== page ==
Following the recent booms in retro “mini” consoles full of classic games, including Genesis Mini and Game Gear Micro, Sega is considering doing it again. A company executive told Japanese games magazine Famitsu that Sega’s next classic console version could be a “Dreamcast Mini,” which will revive the company̵
The Dreamcast was an initial hit thanks to its 128-bit performance, far surpassing the N64 and PlayStation. But it was destroyed by the introduction of the PS2 (and to a lesser extent the Xbox and GameCube), and Sega soon switched to a game maker that made its games for competing consoles. Even so, a library of innovative titles and new types of hardware such as memory cards with built-in LCD screens and an online multiplayer system has left the Dreamcast a legacy.
Retro mini-consoles have become a popular way for game companies to get some cash out of their old libraries. Legacy game ROMs can run on super cheap hardware, with shrunk devices typically costing well under $ 100, and collectors love the tiny, functional glimpses of their childhood. It helps that these revitalized consoles work with new HDMI-enabled televisions in a way that the originals don’t without expensive converters.
The Dreamcast would take a little more work than previous mini consoles – the most advanced we’ve seen to date is the much less powerful original PlayStation. But if I speak for myself I would put my money on the first day.
Here are ten games we’d love to see on a Dreamcast Mini. You can have this list for free, Sega.
You can’t have a Sega console without a Sonic game (unless it’s the Sega Saturn I think – but that’s not what we’re talking about). Sonic Adventure was the blue blur’s first foray into the 3D platform, and while far from perfect, it brings down the character’s essential speed and tude well. It’s also a rounder game than the sequel, even if slower sections are considered. Maybe they could make the fishing area optional?
The Dreamcast was home to tons of great racing drivers, but none has beaten this upgraded port of Sega’s own arcade racer. This is ridiculously serious Daaaaaaay-to-NA I still remember the song from the arcades of the 90s. During the race in Daytona USA is simple, it is also pure and timeless. It would warm the hearts of racing fans if these rumbling polygons drifted to the left again.
There are tons of great fighters out there for the Dreamcast. A case could be made Marvel vs. Capcom 2, Sega’s own Virtua Fighter 3or even more niche games like Project justice. But in my opinion, no fighter has such a lasting impact or is as easy to return as SoulCalibur. The weapon based fighter is easy to learn and difficult to master, and you can still see his DNA clearly in modern 3D fighters.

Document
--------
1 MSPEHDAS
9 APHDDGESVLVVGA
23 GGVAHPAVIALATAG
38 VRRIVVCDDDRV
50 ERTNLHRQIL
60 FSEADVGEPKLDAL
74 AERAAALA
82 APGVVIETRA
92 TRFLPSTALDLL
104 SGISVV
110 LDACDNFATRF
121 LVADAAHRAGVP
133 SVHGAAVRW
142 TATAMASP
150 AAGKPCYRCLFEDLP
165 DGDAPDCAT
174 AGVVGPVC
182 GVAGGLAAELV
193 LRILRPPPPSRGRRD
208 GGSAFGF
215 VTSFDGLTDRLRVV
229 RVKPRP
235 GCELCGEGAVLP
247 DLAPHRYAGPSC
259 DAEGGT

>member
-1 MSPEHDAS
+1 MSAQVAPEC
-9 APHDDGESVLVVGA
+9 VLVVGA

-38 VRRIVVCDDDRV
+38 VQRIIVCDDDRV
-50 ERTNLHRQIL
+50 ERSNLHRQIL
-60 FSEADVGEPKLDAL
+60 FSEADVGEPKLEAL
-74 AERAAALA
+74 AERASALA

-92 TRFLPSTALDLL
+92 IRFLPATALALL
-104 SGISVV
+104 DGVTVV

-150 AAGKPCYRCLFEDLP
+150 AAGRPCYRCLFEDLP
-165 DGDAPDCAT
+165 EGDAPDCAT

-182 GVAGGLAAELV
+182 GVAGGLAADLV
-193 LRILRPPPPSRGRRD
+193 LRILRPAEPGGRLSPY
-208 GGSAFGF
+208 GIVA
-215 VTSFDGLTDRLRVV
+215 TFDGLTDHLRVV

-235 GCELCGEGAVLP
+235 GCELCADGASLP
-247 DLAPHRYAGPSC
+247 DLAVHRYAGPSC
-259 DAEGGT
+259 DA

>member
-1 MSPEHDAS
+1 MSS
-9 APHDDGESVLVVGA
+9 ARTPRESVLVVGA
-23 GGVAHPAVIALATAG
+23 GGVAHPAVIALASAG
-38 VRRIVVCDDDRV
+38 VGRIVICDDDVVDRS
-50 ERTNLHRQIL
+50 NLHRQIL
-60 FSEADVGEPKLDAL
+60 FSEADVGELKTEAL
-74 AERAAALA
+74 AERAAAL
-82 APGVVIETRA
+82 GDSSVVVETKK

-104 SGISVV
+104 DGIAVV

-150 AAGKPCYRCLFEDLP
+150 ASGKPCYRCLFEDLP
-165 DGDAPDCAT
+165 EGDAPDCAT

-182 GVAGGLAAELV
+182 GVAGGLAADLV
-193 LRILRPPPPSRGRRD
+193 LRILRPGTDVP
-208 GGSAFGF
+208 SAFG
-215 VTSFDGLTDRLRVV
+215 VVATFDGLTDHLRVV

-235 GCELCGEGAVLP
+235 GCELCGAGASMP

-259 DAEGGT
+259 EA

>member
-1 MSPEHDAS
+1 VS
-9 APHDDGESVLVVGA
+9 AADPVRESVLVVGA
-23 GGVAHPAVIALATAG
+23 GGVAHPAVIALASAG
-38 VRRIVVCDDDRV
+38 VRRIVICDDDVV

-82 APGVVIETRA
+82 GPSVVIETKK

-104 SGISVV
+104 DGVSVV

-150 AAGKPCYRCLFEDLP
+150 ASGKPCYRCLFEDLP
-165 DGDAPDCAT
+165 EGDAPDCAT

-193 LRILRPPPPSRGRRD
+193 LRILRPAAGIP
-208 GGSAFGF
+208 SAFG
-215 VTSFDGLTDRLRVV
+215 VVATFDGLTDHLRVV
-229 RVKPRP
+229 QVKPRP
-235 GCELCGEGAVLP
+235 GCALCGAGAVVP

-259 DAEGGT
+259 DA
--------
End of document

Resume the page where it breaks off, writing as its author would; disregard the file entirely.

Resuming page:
Jet set radio
Undeniably stylish, timelessly influential, and still funky as hell, this is automatically mentioned on almost every list of Dreamcast games. Also called Jet Grind Radio In some markets, the Sega graffiti game combines the skateboarding trend of the 90s with mission-based gameplay. But the cel-shaded graphics, razor-sharp character design, and the undeniably appealing soundtrack make the game timeless, even at outdated and sometimes frustrating levels.
Power stone 2
SoulCalibur is almost perfect for a lone fighter, but if you want to throw down with four players at the same time, you have to choose Power stone 2. This free version feels like a top-down version of Smash bros., with crazy cartoon characters, full screen super attacks and some breathtaking boss fights. Simple, short and cute, it’s a perfect party game for people who don’t know how to make waves.
A crazy wish-fulfillment setup, great sense of speed, and a star-studded soundtrack from 90s punk rock Crazy taxi an instant arcade hit. The Dreamcast version is a perfect port that players can use to dash through San Francisco traffic on their way to Tower Records, or play the game with skill and reach for that S-Class license. Just make sure the soundtrack is intact, unlike some ports on modern platforms.
The Dreamcast hosted many well-received “Bullet Hell” shooters, but none received as much praise as Ikaruga. It was only released in Japan on Dreamcast and is now considered one of the best shooters of all time. Eventually it got the western release (and several re-releases) that so many longed for. A Dreamcast Mini would be a great way to relive the golden hour of the top-down shooter with the original controller.
Resident Evil: Code Veronica
Capcom’s survival horror series was a blockbuster in the ’90s, and this (at the time) exclusive Dreamcast version was the best and most advanced version. It shows the best gameplay and graphics of all resident Evil Play along before the series is reborn RE4 on the GameCube. If you want to travel back in time when horror games had static backgrounds and tank controls, Code Veronica is your ticket.
Room channel 5
We would have given Sega the rhythm game slot Samba de Amigoif it weren’t for the fact that it requires custom maraca controllers. Room channel 5 is a good substitute, however: a crazy science fiction story is painted over J-pop beats and Jetsons-inspired character designs. The game is a little short, so Sega couples wrap up the sequel Part 2 to fill it out.
Heaven of Arcadia
The Dreamcast is home to a handful of great role-playing games, but none have stood the test of time as well as Sega’s own Heaven of Arcadia. This game combines old-fashioned turn-based RPG combat with a bright, fresh world full of pirates and airships. It’s nothing revolutionary in terms of RPGs, but its solid presentation and engaging characters make it a cult classic … one that, sadly, has never been reissued beyond the GameCube port. I would buy a Dreamcast Mini for Heaven of Arcadia alone.